At Scaling Green, we periodically attempt to highlight some of the brightest, most up-and-coming stars – key industry players, thinkers, etc. – in the cleantech world. Today, we feature Tam Hunt, the “managing member of Community Renewable Solutions LLC, a renewable consulting and project development company focused on community-scale wind and solar,” and also a lecturer at UC Santa Barbara’s Bren School of Environmental Science & Management. What caught our eye about Tam Hunt were a number of articles he’s written on clean energy issues, such as “The True Cost of Renewable Energy,” in Renewable Energy World. We caught up to Tam last week.
We were immediately struck by Tam’s tremendous confidence in clean energy’s popularity and growth potential. One of his points is that renewables are actually at scale now, not at some distant point in the future. And Tam has an informed perspective, given his work on Santa Barbara County, California clean energy plan. Entitled “A New Energy Direction,” that report called for weaning the region off of fossil fuels by 2033, through a series of measures including: reducing energy use in buildings, reducing petroleum demand, next generation vehicles, wind power, solar power, and ocean power.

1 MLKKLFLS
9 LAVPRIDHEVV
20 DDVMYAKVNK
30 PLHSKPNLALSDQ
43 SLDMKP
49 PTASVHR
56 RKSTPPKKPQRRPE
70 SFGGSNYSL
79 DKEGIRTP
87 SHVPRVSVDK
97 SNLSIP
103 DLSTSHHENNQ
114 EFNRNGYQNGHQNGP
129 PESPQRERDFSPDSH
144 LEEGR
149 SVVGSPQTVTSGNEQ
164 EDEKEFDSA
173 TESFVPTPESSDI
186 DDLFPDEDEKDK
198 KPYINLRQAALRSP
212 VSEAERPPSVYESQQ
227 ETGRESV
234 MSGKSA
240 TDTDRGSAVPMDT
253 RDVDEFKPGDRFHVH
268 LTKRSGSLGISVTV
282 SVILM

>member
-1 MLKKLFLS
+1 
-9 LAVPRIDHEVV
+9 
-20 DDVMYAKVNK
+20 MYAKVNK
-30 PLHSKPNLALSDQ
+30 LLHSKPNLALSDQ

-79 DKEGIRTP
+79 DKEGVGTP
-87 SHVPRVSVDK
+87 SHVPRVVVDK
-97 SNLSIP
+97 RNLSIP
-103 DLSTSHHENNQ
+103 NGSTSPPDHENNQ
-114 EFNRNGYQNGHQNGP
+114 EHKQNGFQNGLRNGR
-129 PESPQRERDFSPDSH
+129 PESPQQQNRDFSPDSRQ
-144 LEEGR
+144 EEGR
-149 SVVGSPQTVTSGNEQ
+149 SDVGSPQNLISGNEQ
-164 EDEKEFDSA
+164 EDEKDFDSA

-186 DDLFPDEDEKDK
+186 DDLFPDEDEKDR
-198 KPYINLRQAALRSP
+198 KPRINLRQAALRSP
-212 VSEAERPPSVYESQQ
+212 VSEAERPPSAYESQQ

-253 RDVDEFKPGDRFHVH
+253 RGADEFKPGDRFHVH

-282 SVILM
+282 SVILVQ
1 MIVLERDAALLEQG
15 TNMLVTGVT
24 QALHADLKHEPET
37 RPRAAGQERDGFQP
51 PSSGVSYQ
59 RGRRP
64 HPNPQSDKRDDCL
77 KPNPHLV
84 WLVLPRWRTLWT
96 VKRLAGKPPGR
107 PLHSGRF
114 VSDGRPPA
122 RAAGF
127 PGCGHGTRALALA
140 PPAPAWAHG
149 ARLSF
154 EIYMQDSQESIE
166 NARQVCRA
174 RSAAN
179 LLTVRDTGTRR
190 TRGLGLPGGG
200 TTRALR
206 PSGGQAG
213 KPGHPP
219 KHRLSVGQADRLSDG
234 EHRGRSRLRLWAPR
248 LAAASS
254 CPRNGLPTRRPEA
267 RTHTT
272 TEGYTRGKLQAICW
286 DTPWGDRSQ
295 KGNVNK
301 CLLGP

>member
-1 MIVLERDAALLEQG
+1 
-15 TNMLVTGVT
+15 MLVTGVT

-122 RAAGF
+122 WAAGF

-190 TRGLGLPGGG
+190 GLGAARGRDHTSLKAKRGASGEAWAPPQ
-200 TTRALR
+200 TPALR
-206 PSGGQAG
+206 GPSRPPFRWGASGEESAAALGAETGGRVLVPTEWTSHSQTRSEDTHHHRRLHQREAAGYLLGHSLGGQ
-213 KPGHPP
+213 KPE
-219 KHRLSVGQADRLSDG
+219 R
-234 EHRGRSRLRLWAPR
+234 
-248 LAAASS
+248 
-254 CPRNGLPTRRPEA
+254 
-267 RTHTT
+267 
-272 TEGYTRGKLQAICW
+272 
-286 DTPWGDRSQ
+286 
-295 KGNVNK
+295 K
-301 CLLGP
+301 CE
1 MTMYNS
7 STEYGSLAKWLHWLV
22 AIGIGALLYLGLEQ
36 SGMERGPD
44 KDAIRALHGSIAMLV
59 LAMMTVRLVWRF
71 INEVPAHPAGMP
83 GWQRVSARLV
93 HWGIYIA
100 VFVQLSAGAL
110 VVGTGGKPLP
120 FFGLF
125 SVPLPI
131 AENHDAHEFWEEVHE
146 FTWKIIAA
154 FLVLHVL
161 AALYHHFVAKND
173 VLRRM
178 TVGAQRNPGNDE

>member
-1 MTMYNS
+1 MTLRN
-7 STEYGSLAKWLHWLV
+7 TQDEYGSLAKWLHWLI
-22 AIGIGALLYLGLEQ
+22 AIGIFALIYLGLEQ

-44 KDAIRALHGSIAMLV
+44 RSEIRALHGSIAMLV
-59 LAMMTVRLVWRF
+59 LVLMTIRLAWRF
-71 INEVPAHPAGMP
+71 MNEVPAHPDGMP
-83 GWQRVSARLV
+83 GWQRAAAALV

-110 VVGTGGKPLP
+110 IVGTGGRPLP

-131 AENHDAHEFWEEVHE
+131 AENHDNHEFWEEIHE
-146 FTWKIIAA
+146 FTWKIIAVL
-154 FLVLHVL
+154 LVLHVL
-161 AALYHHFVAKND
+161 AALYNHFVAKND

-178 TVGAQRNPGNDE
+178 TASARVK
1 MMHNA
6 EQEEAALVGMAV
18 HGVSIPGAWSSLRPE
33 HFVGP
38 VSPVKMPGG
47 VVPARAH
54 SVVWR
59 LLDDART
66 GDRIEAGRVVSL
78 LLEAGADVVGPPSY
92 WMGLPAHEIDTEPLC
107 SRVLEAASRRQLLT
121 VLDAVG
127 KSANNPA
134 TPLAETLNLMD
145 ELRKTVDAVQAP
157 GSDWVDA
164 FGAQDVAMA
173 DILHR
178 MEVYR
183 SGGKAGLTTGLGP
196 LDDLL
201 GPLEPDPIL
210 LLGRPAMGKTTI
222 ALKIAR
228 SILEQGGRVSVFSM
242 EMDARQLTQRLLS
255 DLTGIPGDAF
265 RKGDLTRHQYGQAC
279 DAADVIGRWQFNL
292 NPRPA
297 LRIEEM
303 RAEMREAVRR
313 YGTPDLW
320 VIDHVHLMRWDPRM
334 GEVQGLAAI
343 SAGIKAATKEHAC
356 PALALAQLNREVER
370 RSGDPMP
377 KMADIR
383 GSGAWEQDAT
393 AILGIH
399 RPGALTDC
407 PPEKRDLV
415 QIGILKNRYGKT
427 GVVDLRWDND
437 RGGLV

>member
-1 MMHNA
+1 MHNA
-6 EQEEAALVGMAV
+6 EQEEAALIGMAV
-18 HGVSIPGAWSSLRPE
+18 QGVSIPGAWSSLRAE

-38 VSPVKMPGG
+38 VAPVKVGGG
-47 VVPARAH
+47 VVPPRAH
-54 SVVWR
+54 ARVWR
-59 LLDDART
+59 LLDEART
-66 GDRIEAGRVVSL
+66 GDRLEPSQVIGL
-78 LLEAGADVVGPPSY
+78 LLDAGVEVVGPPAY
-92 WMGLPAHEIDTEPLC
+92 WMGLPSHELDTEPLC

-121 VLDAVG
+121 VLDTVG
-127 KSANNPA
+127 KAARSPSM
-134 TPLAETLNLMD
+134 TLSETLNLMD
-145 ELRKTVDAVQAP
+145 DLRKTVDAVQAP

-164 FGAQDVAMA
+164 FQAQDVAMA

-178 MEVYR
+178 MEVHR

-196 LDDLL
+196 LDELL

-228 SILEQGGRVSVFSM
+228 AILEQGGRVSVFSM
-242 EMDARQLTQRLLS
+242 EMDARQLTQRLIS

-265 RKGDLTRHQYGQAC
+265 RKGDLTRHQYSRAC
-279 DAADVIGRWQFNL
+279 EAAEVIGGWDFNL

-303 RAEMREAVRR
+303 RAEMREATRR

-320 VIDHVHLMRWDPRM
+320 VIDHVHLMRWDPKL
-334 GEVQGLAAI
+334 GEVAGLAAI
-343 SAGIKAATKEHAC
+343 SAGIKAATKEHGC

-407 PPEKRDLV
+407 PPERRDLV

In our conversation with Tam, he placed particular emphasis on energy efficiency in the building sector, specifically mentioning the Architecture 2030 challenge, which aims to “achieve a dramatic reduction in the climate-change-causing greenhouse gas (GHG) emissions of the Building Sector by changing the way buildings and developments are planned, designed and constructed.” In part, Tam focuses on the building sector because, in his view, this is something we can have a major impact on at the local level, without waiting for action by a Congress that is unpopular, dysfunctional, and out-of-touch with Americans’ overwhelming support for clean energy. At the local and state levels, in contrast, there is much greater potential for rapid policy action, as we’ve already seen in California, where Gov. Brown has signed a law requiring that 33% of the Golden State’s energy come from renewable sources, like wind and solar, by 2020.